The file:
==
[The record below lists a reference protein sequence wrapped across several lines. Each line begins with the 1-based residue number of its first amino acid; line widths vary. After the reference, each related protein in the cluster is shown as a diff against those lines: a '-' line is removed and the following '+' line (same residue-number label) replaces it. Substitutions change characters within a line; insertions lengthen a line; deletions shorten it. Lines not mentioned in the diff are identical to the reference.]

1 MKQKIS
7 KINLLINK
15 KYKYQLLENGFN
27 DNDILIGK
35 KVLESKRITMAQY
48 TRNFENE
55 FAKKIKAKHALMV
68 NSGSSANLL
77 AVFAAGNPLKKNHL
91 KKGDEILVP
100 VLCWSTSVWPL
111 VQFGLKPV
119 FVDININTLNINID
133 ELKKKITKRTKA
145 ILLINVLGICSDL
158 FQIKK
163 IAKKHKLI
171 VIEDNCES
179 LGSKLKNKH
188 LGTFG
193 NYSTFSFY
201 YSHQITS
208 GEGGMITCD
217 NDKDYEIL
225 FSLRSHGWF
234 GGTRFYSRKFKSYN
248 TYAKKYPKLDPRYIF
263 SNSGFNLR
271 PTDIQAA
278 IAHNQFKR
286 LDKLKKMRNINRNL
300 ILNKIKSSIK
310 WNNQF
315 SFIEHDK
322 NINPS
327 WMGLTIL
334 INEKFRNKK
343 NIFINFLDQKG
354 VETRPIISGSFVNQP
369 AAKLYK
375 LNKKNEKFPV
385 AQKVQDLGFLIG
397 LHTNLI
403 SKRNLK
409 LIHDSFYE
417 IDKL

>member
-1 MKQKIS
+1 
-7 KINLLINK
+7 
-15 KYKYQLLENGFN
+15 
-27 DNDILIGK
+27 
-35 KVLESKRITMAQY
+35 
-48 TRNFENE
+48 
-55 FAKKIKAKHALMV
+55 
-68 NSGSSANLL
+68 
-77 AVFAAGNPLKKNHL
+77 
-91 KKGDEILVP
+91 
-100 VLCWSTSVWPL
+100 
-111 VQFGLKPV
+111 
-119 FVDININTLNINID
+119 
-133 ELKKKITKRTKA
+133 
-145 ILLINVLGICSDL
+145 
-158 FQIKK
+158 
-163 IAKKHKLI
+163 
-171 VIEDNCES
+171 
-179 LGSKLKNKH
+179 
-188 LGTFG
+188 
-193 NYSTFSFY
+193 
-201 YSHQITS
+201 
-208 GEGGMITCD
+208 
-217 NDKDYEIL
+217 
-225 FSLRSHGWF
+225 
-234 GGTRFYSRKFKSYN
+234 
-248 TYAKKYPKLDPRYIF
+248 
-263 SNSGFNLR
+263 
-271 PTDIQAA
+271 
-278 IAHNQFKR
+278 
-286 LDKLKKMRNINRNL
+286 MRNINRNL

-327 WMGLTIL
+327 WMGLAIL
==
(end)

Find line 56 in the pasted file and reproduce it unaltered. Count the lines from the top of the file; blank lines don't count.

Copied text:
+27 